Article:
Reply to post: Re: Perfectly Accurate in a Scientific Sense

Halfords invents radio signals that don't travel at the speed of light

martinusher Silver badge

Re: Perfectly Accurate in a Scientific Sense

The act of putting information on a carrier causes it to occupy spectrum, the amount needed being directly related to how much information you're adding. So the more information, the more bandwidth. Higher frequencies only allow more bandwidth - in conventional radios - because the frequency filter used to separate channels can only work with channel spacing that's percentage of the band frequency.......so "higher frequency, higher bandwidth" is really a "trick of the light" (!).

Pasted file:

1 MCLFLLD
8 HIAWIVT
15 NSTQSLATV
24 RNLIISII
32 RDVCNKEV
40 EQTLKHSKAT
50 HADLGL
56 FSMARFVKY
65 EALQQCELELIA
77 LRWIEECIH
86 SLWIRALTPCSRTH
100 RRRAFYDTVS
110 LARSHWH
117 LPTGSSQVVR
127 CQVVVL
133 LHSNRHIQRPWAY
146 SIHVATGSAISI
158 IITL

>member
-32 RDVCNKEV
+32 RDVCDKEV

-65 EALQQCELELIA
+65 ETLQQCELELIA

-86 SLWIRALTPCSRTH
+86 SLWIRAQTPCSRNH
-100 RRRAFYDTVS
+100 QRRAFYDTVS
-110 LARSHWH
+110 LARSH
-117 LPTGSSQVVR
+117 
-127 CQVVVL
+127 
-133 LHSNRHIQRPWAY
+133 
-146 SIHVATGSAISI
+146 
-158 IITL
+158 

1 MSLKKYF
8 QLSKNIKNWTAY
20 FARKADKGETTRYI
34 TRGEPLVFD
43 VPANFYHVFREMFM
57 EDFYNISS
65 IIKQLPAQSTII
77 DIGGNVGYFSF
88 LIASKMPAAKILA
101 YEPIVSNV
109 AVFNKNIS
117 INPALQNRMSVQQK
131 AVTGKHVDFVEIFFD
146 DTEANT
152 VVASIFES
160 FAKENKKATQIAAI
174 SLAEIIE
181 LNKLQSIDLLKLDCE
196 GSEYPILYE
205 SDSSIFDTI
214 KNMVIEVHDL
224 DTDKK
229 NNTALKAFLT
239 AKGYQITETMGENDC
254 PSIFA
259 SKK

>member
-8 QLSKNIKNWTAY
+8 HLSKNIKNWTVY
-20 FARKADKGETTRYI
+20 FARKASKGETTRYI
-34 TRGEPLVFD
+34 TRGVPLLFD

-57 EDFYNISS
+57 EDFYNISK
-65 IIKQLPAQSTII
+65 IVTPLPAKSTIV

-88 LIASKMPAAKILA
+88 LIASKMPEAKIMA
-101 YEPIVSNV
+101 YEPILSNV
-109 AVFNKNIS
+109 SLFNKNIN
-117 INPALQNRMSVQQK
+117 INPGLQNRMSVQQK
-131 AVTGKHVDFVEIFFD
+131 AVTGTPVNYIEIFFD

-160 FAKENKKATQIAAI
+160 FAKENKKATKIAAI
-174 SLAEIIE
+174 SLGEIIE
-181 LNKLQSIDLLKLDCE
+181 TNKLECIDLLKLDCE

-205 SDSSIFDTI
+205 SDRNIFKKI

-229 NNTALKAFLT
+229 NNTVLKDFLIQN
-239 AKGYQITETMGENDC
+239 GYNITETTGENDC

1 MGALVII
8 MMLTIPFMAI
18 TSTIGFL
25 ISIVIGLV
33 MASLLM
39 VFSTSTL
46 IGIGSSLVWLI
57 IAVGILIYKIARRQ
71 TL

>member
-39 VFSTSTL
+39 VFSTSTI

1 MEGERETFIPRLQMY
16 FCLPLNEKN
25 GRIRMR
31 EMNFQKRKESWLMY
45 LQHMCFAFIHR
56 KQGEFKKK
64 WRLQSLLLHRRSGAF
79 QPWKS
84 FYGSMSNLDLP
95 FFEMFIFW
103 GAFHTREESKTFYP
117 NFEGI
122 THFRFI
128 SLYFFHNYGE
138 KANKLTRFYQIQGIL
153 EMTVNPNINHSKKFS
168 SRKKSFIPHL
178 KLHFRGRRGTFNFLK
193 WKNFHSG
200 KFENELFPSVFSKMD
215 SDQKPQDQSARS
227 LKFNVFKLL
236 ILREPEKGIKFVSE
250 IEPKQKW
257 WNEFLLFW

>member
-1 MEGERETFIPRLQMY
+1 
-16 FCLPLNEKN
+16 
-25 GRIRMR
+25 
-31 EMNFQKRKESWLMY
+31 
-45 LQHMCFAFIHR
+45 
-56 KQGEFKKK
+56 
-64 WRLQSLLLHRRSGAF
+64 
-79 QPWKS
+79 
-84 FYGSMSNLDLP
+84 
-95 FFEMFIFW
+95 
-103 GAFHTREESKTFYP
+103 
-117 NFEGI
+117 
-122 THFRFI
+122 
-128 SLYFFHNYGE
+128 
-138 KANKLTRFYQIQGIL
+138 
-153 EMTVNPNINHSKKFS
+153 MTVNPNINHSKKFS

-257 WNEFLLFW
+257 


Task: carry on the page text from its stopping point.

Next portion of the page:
In modern (digital) radio you may find that the spectrum used by a 'channel' may be conceptually broken up into 64 sub-channels or more, with each channel carrying digitally coded data, anything from one to 64 bits or more. The bit stream that's making this up is usually coded to suppress errors, then its framed, the frames have coding........and it goes on.........

Fascinating, if a bit heavy, stuff. Makes you pine for the days where all you needed to listen to the wireless was an antenna, a tuning coil, cat's whisker and crystal plus a pair of high impedance headphones.

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